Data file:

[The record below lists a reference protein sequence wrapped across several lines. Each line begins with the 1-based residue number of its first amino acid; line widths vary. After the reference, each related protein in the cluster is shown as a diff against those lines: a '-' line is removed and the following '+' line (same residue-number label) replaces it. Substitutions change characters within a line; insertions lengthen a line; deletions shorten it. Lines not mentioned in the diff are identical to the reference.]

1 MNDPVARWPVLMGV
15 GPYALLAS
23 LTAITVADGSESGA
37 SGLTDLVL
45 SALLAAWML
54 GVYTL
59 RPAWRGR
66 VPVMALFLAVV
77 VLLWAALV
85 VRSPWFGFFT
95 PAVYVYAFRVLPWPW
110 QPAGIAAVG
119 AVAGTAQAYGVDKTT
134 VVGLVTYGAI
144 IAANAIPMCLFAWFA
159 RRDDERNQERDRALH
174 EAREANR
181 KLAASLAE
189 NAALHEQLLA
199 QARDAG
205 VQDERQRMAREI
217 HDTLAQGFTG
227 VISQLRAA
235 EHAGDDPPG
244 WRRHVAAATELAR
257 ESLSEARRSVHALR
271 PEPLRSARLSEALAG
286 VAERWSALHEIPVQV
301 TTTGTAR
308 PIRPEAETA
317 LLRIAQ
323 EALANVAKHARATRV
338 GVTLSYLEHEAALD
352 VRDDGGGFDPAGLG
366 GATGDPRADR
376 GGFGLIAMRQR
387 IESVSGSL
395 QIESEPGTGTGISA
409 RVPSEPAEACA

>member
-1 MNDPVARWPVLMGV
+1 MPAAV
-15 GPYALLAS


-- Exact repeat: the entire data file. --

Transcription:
[The record below lists a reference protein sequence wrapped across several lines. Each line begins with the 1-based residue number of its first amino acid; line widths vary. After the reference, each related protein in the cluster is shown as a diff against those lines: a '-' line is removed and the following '+' line (same residue-number label) replaces it. Substitutions change characters within a line; insertions lengthen a line; deletions shorten it. Lines not mentioned in the diff are identical to the reference.]

1 MNDPVARWPVLMGV
15 GPYALLAS
23 LTAITVADGSESGA
37 SGLTDLVL
45 SALLAAWML
54 GVYTL
59 RPAWRGR
66 VPVMALFLAVV
77 VLLWAALV
85 VRSPWFGFFT
95 PAVYVYAFRVLPWPW
110 QPAGIAAVG
119 AVAGTAQAYGVDKTT
134 VVGLVTYGAI
144 IAANAIPMCLFAWFA
159 RRDDERNQERDRALH
174 EAREANR
181 KLAASLAE
189 NAALHEQLLA
199 QARDAG
205 VQDERQRMAREI
217 HDTLAQGFTG
227 VISQLRAA
235 EHAGDDPPG
244 WRRHVAAATELAR
257 ESLSEARRSVHALR
271 PEPLRSARLSEALAG
286 VAERWSALHEIPVQV
301 TTTGTAR
308 PIRPEAETA
317 LLRIAQ
323 EALANVAKHARATRV
338 GVTLSYLEHEAALD
352 VRDDGGGFDPAGLG
366 GATGDPRADR
376 GGFGLIAMRQR
387 IESVSGSL
395 QIESEPGTGTGISA
409 RVPSEPAEACA

>member
-1 MNDPVARWPVLMGV
+1 MPAAV
-15 GPYALLAS